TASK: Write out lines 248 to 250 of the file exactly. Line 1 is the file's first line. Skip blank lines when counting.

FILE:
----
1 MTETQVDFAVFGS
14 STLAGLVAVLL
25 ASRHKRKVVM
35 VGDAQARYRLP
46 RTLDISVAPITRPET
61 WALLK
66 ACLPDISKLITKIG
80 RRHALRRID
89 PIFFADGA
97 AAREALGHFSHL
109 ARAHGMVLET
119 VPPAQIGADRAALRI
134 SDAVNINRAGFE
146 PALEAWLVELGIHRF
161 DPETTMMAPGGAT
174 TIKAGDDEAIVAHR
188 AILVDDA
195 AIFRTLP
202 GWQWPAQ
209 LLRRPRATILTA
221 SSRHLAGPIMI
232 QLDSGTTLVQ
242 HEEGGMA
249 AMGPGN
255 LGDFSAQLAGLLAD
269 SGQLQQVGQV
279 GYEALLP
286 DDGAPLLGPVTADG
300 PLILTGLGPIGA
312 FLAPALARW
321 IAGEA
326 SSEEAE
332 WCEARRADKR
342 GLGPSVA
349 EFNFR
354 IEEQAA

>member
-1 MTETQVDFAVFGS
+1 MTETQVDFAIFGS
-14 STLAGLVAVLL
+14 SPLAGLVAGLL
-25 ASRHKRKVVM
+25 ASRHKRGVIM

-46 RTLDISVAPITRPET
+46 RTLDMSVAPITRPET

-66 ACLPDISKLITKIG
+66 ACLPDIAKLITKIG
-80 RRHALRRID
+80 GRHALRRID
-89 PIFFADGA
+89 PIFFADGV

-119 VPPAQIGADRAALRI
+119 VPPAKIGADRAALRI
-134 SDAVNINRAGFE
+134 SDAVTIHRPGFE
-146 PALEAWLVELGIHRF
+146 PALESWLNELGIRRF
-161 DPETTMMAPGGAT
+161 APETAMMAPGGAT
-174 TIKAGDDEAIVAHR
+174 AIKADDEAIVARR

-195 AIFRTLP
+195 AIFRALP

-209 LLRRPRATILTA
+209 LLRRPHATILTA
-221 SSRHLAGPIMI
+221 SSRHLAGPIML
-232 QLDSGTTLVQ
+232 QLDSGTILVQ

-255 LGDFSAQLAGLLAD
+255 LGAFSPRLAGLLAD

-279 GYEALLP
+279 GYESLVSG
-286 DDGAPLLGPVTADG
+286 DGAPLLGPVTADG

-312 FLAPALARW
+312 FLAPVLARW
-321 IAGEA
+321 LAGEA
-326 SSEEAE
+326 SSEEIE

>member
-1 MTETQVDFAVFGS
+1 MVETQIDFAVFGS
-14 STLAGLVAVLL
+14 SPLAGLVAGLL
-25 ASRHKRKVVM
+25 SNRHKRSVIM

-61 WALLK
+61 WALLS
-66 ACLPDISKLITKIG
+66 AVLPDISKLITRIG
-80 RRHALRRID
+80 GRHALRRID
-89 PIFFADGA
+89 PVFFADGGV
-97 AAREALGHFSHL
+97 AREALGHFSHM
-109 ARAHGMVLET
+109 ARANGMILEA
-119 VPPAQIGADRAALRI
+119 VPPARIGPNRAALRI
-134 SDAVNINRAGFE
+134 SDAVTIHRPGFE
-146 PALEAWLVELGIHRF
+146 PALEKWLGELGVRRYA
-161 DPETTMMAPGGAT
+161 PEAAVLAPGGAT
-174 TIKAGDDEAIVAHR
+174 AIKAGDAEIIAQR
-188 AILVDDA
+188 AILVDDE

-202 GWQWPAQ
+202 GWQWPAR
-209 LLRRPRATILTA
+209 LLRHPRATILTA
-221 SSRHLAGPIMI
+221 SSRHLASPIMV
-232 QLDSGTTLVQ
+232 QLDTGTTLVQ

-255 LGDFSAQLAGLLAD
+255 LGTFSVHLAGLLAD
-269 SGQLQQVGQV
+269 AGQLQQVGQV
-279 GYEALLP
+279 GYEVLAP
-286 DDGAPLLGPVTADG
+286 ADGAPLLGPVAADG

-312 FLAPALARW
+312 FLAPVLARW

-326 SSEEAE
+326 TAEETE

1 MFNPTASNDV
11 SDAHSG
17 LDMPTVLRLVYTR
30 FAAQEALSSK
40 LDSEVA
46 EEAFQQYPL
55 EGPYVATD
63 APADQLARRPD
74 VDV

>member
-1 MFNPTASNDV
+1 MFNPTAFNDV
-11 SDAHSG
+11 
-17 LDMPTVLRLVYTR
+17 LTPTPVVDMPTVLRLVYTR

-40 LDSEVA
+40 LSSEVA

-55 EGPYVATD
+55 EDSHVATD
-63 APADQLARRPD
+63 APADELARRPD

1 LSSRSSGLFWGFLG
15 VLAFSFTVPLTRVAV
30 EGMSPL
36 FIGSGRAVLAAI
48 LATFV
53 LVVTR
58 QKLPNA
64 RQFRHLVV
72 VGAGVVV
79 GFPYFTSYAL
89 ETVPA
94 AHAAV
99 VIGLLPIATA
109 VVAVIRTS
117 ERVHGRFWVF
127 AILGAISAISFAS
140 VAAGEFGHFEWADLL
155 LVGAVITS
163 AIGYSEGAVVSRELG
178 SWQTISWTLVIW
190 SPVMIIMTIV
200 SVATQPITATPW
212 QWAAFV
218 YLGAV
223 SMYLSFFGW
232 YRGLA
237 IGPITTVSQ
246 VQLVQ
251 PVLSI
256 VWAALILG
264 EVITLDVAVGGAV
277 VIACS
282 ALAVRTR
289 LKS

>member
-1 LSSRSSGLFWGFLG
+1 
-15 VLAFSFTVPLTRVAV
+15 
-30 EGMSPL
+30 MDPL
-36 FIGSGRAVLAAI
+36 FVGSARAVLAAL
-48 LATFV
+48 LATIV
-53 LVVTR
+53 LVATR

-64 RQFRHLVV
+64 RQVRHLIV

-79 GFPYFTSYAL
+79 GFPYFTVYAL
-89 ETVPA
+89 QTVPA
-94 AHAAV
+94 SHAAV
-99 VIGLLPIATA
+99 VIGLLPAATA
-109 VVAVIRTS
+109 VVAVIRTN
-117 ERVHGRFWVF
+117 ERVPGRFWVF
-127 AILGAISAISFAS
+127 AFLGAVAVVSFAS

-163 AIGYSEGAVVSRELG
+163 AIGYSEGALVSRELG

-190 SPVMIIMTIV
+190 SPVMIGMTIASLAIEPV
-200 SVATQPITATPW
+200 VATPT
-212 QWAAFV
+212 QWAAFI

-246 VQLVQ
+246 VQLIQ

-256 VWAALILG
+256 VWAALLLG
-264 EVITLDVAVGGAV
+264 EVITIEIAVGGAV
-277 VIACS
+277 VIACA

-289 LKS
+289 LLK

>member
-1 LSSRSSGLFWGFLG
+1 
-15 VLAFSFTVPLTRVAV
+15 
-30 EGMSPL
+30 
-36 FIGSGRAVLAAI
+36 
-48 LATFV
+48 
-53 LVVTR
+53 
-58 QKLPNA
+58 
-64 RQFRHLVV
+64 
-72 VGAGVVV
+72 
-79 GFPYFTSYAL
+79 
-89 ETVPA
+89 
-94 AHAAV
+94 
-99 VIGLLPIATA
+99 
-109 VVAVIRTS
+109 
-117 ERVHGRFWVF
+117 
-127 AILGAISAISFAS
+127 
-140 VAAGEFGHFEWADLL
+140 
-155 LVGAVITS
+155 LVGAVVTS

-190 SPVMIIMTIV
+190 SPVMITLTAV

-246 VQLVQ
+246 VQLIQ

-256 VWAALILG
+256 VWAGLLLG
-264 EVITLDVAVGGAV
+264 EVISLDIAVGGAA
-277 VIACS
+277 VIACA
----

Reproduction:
+53 
-58 QKLPNA
+58 